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Stories we’re following on Oct. 20, 2020: NM tribes concerns about expanding gambling, Catholic exorcism of site of toppled Serra statue, Native law program changes name, and much more

New Mexico tribes concerned about pitch to expand gambling

ALBUQUERQUE, N.M. (AP) — Native American leaders in New Mexico are raising concerns about a proposal by non-tribal racetracks and casinos to overhaul the industry and open the state to Las Vegas-style gambling.

They testified during a legislative meeting Monday that allowing unlimited slot machines, table games, online gambling and sports wagering at the horse tracks and casinos would shift the market and violate exclusivity provisions outlined in existing revenue-sharing compacts that tribes have with the state. That would compromise the ability to bring in money for their communities, the tribal leaders said.

“This proposed legislation presents not only a renewed challenge to our economic security but a reckless attempt to expand private wealth at the expense of our ability to provide essential government services,” Sandia Pueblo Gov. Stuart Paisano said.

At least a dozen tribes have voiced their reservations about overhauling the state’s gambling rules. Santa Clara Pueblo Gov. J. Michael Chavarria said Monday his tribe is among those that have outlined their concerns to state Gov. Michelle Lujan Grisham and state legislative leaders.

Monday's meeting marked the first time tribal leaders have spoken publicly about the proposal to expand gambling.

Archbishop performs exorcism at spot where protesters toppled Serra statue

San Francisco's Archbishop Salvatore Cordileone conducts an exorcism Saturday, Oct. 17, 2020, outside of Saint Raphael Catholic Church in San Rafael, Calif., on the spot where a statue of St. Junipero Serra was toppled during a protest on Oct. 12. (Jessica Christian/San Francisco Chronicle via AP)
San Francisco's Archbishop Salvatore Cordileone conducts an exorcism Saturday, Oct. 17, 2020, at site of toppled St. Junipero Serra statue. (Jessica Christian/San Francisco Chronicle via AP)

SAN RAFAEL, Calif. — The archbishop of San Francisco performed a short exorcism Saturday outside a Catholic church where protesters had earlier toppled a statue of Father Junipero Serra, saying the ceremony was intended to drive out evil and defend the image of Serra.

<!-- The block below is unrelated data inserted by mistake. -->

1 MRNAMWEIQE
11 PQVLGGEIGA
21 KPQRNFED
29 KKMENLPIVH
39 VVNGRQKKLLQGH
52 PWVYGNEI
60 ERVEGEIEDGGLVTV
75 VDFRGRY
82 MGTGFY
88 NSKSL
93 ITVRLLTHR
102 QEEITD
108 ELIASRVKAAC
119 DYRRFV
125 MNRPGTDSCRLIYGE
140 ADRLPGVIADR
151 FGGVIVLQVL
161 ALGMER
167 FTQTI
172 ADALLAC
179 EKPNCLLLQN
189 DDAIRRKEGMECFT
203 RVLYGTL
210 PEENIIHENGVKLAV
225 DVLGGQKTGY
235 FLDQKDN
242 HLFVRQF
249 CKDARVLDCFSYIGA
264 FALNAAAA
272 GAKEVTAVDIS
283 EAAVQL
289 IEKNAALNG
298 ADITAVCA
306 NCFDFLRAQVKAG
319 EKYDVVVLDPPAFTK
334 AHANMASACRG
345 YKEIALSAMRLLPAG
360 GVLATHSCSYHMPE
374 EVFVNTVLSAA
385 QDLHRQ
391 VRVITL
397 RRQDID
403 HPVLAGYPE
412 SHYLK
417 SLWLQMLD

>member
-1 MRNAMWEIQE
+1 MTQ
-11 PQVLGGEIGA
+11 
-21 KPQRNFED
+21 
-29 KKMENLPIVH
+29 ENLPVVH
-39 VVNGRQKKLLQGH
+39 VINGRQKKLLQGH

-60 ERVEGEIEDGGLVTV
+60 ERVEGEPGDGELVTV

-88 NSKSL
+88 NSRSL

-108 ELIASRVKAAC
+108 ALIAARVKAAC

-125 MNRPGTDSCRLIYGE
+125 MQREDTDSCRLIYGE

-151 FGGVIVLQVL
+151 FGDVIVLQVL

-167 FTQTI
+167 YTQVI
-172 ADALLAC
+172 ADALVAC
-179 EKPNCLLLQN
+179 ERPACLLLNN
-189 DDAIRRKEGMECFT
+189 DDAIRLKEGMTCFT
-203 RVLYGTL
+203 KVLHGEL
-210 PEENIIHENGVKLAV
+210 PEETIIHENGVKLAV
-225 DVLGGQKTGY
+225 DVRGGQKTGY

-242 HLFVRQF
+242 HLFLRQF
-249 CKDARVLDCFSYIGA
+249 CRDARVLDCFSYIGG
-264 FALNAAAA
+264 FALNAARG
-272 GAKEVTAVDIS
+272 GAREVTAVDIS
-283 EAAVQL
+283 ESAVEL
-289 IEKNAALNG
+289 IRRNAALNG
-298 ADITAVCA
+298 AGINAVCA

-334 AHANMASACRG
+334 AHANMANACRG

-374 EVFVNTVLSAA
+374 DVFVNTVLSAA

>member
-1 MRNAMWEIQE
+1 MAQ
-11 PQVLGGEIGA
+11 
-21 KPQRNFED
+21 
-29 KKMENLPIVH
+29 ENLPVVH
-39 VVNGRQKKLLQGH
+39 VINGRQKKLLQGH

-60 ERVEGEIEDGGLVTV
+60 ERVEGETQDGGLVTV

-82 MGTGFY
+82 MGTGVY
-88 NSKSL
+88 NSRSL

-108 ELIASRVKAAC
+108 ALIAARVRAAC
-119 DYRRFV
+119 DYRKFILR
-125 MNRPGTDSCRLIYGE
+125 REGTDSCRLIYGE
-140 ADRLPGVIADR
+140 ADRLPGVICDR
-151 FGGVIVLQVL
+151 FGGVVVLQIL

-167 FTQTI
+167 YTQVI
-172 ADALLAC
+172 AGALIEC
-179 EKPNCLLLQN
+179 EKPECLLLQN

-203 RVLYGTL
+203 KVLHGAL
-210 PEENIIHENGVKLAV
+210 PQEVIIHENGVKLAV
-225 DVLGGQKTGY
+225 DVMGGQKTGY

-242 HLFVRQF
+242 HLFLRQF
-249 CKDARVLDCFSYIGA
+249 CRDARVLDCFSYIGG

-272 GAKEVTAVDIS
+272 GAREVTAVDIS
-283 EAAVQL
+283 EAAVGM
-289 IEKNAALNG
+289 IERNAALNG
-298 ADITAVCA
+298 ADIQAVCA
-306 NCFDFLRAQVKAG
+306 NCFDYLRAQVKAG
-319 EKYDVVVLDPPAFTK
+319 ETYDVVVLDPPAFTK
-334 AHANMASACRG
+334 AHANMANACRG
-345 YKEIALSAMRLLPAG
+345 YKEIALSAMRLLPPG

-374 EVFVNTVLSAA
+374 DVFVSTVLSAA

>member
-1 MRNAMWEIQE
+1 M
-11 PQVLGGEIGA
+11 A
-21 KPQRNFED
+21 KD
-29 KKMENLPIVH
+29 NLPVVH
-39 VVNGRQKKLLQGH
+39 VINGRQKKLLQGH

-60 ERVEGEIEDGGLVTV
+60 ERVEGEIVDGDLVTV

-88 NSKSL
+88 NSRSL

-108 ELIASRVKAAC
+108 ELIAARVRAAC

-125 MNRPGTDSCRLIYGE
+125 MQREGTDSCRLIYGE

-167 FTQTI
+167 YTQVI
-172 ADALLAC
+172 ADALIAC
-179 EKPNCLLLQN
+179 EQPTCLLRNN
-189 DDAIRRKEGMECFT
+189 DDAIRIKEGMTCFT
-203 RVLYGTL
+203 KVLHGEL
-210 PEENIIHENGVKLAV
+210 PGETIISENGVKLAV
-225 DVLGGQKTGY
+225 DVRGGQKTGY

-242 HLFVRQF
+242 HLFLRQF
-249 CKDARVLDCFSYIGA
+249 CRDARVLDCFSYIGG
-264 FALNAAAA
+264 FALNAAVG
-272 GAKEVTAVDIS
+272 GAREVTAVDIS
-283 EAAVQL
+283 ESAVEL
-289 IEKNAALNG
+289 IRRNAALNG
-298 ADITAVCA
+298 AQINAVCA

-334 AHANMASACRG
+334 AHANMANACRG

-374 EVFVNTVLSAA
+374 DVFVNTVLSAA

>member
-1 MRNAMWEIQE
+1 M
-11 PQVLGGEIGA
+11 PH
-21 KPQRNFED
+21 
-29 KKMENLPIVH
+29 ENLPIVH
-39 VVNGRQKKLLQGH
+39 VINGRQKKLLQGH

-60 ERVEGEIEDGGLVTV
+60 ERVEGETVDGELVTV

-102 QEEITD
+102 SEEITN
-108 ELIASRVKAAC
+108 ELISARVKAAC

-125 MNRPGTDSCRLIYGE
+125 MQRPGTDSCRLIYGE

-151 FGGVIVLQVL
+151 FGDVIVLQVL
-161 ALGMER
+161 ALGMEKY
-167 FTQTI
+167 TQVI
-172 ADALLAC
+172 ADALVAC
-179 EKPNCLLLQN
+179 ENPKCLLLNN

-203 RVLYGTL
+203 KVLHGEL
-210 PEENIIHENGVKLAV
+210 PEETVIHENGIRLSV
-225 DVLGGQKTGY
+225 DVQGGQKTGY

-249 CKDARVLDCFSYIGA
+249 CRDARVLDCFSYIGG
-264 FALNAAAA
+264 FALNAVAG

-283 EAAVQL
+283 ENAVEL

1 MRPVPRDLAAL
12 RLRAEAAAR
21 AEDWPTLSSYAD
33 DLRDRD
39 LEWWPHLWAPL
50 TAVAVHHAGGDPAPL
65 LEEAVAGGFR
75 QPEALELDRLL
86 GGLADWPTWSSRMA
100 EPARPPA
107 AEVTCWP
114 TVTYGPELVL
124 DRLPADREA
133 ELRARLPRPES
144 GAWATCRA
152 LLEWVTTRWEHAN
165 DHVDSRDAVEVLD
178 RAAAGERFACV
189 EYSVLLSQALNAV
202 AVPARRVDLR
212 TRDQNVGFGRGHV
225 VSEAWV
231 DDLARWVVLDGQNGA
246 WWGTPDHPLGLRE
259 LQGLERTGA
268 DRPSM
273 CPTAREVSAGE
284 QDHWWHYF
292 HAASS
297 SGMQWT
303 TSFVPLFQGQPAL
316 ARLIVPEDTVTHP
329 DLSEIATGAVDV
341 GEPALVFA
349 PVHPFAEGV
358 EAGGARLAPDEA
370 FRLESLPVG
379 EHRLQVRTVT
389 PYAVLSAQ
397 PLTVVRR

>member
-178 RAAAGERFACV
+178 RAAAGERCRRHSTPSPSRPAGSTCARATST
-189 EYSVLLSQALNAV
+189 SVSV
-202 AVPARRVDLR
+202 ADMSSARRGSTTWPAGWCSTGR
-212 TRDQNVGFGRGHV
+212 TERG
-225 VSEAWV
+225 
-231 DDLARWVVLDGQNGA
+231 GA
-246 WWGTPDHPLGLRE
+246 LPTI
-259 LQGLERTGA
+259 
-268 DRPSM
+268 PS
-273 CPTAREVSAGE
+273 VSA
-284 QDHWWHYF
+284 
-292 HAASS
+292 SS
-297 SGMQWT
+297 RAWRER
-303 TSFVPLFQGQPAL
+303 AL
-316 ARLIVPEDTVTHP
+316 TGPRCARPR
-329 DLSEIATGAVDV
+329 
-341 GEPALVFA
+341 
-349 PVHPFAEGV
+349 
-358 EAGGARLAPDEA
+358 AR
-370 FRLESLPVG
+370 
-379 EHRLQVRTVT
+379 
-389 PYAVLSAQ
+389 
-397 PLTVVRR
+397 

Archbishop Salvatore Cordileone performed the ritual in front of some 150 supporters before saying a special Mass inside St. Raphael Catholic Church and marching to a Planned Parenthood clinic, the San Francisco Chronicle reported.

Serra was an 18th century Spanish missionary and the father of the California mission system. The Franciscan priest has long been praised by the church for bringing Roman Catholicism to what is now the western United States, but critics highlight a darker side to his legacy. In converting to Catholicism, many Native Americans were forced to abandon their culture and faced brutal punishment.

Depictions of Serra have been protested and vandalized over the years, and Pope Francis’ decision in 2015 to elevate him to sainthood reopened old wounds. More recently, protests focusing on the rights and historical struggle of Black and Indigenous people led activists to topple statues of Serra in San Francisco, Sacramento and Los Angeles.

San Rafael police say they arrested five people on suspicion of vandalism for knocking over the statue Monday. The statue is being repaired and will be returned.

Native law program changes name

The Mitchell Hamline School of Law in St. Paul, Minnesota, has officially changed the name of its Indian law program. Moving forward the program will be known as the Native American Law & Sovereignty Institute.